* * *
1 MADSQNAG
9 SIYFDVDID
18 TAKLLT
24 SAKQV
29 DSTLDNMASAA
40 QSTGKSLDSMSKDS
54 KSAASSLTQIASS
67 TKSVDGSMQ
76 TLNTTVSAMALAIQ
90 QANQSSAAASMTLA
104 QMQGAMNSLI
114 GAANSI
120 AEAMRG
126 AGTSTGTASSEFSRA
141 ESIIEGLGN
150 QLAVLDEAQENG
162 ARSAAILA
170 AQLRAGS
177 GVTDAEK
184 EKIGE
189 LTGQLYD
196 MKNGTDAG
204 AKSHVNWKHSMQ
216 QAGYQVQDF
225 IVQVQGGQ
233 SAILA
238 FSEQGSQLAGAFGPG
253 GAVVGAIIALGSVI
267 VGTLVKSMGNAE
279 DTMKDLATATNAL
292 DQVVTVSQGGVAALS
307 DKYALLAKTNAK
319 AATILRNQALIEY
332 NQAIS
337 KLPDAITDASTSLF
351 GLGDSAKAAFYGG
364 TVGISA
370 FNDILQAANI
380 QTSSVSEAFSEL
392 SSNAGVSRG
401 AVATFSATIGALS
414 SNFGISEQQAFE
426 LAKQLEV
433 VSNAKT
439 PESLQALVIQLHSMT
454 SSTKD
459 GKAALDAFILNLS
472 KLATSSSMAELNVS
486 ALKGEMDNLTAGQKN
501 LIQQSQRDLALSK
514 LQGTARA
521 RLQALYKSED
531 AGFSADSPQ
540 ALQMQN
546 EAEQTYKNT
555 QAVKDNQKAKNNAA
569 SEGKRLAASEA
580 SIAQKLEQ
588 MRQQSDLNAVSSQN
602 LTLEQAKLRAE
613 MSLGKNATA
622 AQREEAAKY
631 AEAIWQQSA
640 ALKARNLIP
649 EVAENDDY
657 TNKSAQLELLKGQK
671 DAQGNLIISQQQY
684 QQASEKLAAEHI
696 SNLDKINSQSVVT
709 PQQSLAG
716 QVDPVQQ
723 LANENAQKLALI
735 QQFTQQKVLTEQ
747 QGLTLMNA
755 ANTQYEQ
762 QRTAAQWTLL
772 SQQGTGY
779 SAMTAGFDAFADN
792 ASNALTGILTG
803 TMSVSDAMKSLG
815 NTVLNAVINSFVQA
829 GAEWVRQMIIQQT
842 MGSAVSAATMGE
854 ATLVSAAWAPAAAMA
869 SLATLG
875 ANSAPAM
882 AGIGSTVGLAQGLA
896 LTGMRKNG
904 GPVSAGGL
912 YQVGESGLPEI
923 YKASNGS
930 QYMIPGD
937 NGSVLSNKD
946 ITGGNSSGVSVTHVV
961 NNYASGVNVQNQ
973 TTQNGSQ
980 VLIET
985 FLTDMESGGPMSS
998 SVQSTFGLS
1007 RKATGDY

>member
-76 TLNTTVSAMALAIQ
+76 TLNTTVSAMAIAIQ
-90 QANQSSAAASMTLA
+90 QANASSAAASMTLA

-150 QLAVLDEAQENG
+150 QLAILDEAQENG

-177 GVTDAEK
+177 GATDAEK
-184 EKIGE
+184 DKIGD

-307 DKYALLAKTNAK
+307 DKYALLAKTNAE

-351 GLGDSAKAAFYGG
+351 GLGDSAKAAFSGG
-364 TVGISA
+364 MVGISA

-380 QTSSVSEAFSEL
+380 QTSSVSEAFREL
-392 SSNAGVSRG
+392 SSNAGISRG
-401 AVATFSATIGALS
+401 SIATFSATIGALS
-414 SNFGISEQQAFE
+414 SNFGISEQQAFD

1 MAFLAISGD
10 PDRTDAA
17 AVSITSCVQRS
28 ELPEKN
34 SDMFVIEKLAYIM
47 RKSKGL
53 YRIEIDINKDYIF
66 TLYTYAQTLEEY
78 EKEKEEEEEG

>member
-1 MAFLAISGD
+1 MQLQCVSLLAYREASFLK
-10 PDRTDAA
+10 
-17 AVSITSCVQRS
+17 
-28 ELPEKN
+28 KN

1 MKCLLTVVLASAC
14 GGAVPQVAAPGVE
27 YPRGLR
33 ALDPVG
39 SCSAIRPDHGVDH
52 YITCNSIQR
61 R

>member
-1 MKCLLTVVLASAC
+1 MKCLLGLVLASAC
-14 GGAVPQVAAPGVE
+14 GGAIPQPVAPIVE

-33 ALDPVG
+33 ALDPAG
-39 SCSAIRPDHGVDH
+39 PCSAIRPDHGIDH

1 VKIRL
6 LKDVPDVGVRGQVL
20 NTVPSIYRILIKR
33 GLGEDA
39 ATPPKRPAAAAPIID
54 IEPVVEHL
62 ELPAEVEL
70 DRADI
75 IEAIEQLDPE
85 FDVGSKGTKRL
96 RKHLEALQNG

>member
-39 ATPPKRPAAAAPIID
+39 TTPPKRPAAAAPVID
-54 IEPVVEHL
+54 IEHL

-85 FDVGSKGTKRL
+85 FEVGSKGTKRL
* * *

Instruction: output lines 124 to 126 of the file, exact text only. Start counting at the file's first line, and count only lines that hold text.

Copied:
-414 SNFGISEQQAFE
+414 SNFGISEQQAFD

1 MAFLAISGD